Like any other tool, knives need maintenance to keep them running at peak performance. Unfortunately, many knife owners make mistakes when it comes to maintenance, but fortunately, KPL is here to help!
Today we will discuss some of the most common mistakes and misconceptions when it comes to knife maintenance, and provide some helpful tips to keep your cutting tools safe and ready to work when you need them!
The Biggest Mistake in Knife Maintenance
In most cases, the biggest mistake made in knife maintenance is simply a lack of maintenance. This often stems from two specific places: a lack of knowledge and the lack of proper skills and equipment.
Developing some basic knowledge of your particular knife will go a very long way toward helping you come up with a basic maintenance routine, and here I will cover some of the basic concepts as well as provide some links with more detailed information. I will also provide some maintenance tool recommendations that will help you get going.
Armed with a little knowledge, the right equipment, and some practice and you will be ready to keep your knife working in great condition for you for many years to come.
Mistake #1: Not Understanding the Properties of Knife Steel
When it comes to knife steel, there are hundreds of different types out there and each has its own unique properties. For a deeper dive into commonly used knife steels check out this article. For now, let us discuss some of the basics:
Stainless vs High Carbon
Knife steels generally fall into two categories: stainless and high carbon. Stainless steels have a higher resistance to corrosion, meaning they will not rust as easily as high carbon steels. It is very important to note that stainless steels are “stain-less”, not “stain proof” - they can and will develop rust if not properly maintained.
Edge retention indicates how well a particular steel type will hold a sharp edge during normal use. This is important as it indicates how often you may need to sharpen your knife.
Ease of Sharpening
The ease of sharpening indicates how difficult it is to sharpen a certain type of steel. This provides insight into the type of tools you need to sharpen the knife.
Mistake #2: Not Understanding the Mechanisms of your Pocket Knife
Unlike fixed blades, pocket knives have internal mechanisms that need your attention. There are a variety of different types of pocket knives and these are covered in detail in this article. Today let’s discuss some of the most important components that need your attention:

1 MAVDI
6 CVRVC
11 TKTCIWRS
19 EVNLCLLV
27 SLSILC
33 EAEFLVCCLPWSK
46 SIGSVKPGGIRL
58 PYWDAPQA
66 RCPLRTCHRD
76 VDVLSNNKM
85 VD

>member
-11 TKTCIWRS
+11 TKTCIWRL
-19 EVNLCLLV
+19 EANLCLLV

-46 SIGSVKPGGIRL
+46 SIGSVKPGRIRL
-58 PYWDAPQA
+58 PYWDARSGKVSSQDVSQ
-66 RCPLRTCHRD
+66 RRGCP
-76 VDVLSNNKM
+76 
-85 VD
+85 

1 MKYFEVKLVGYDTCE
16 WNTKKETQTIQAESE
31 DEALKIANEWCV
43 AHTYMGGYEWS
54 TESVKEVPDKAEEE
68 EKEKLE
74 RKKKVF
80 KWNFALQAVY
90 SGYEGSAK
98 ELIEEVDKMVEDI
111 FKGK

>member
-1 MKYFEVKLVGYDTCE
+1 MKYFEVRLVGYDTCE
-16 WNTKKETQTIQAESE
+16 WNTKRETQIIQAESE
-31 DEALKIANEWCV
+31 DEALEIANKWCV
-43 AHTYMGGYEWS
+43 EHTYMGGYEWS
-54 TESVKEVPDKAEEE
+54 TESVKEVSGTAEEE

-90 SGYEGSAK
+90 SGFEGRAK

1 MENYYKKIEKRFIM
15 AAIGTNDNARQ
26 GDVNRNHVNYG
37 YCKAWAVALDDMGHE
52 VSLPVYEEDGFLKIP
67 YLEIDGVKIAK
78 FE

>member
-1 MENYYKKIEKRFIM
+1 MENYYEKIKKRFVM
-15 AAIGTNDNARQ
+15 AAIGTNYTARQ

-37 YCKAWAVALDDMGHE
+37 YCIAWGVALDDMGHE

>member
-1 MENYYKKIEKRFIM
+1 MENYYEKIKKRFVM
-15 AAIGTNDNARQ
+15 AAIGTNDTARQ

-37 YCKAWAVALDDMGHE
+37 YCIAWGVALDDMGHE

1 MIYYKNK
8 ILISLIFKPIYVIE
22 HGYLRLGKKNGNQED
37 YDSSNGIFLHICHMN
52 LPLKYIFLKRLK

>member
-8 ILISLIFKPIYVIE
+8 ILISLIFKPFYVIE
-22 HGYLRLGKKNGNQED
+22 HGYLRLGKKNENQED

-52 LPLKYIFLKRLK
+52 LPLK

In folding knives you have a pivot, this is the part of the knife that attaches the blade to the handle and allows it to swing open. This pivot is typically made up of a pivot screw and a washer system. Knowing what type of washers your knife has is vital to properly maintain your knife.
Many modern folding knives have a detent ball that will hold the knife closed, and that the user must exert force on to deploy the knife. This is a high-wear area and without proper maintenance can result in failure to keep your knife shut when not in use.
There are a ton of different types of lock open methods for folding knives, so we can't go over them all here. However, developing an understanding of the lock type your knife uses allows you to come up with a proper system of maintenance.
Knowing the type and size of the body and handle screws is essential, as using the wrong tool on your hardware can damage and strip the screw heads.
Now that we understand some of the knowledge-based areas that can result in improper maintenance, let’s get into some of the specific areas where errors occur, and how we can remedy that.
Mistake #3: Not Protecting your Steel
One of the fastest ways to destroy a knife is through rust. Rust occurs when steel oxidizes either by being exposed to water or corrosive materials, such as acids and other chemicals. Even stainless steel will rust, so some basic maintenance will prevent this.
Keep Your Blade Dry - While we can’t avoid knife blades getting wet in day-to-day use, wiping them down with a dry rag or your t-shirt can reduce the risk of corrosion occurring.
Protect Knives from High Humidity - Humidity can cause rust to build up on knives, especially high carbon steel blades. This can happen while out and about, or even when being stored in your knife case.
Promptly Clean After Exposure to Corrosive Materials - Anything acidic can cause corrosion on your knife blades, including acids found in foods. The best thing you can do is promptly clean your knife after exposure to any of these materials and ensure it is thoroughly dried.
KPL offers a variety of products to help you keep your knife rust-free. Knife Shield is an all-in-one cleaner and rust inhibitor that is food safe and will keep your knife protected from the elements through everyday use.